Originally written for The Line Of Best Fit

Panda Su/Julia and The Doogans/Sophie's Pigeons at Brel

Walking into Ashton Lane you would think you would be forgiven for thinking you were in continental Europe. Cobbled roads, fairy lights hangings across the top of the lane, wonderfully quaint buildings. The location of the gig compliments the bands playing to varying degrees.

Shuffling in late, my friend and I feel it polite to stand at the back, we are promptly told to sit at the front by Sophie's Pigeons front-woman, Sophie Nelson, who throughout the gig would laugh during songs, sing Sharika and generally have a good time. It rubbed off on me, as I was the only person in the crowd joining in a falsetto sing-a-long. The three piece from Manchester thundered through their set with their feel good bastardisation of Regina Spektor crossed with some disco biscuits. Their cover of 'She Wolf' by Sharika was a personal highlight, with Nelson's vocals yelping, while she demonstrated some top notch piano tinkering. They finished up with 'Boring Fucking Cunts' which I can only assume was aimed at the lackluster crowd, who were very reluctant to join in with anything that the band requested them to (apart from me, of course, always one to make a 'Stupid Fucking Cunt' out of myself).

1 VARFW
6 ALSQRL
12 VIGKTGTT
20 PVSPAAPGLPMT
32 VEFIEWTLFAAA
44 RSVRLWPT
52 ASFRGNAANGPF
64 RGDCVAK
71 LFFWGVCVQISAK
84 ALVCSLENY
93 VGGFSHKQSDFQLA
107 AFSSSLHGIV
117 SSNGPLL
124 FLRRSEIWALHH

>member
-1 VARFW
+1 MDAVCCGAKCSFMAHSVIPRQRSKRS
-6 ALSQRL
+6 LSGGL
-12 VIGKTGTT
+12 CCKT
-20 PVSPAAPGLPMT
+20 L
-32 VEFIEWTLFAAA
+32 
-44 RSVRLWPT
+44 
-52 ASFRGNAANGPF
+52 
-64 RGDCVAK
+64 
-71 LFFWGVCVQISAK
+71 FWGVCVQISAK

Next up were Julia and The Doogans, a Glasgow five-piece whose foot is very much in the folk camp. Julia's vocals are reminiscent of Amy Millan (Stars, Broken Social Scene) and tonight she demonstrates her ability to transfer her songs into a live setting. Songs such as 'New York City' and 'Borderline' are almost lullaby-like, accenting the sleepy venue and crowd perfectly. Flanked by a cello and flute, The Doogans add depth and extra warmth to Julia's already soothing vocals. Many people in the crowd had their heads in their hands when Julia started her rendition of 'The Scientist' by Coldplay. This snobbery came back to bite them, as Julia nailed it, making it sound like just another Julia and The Doogans song. Lovely stuff.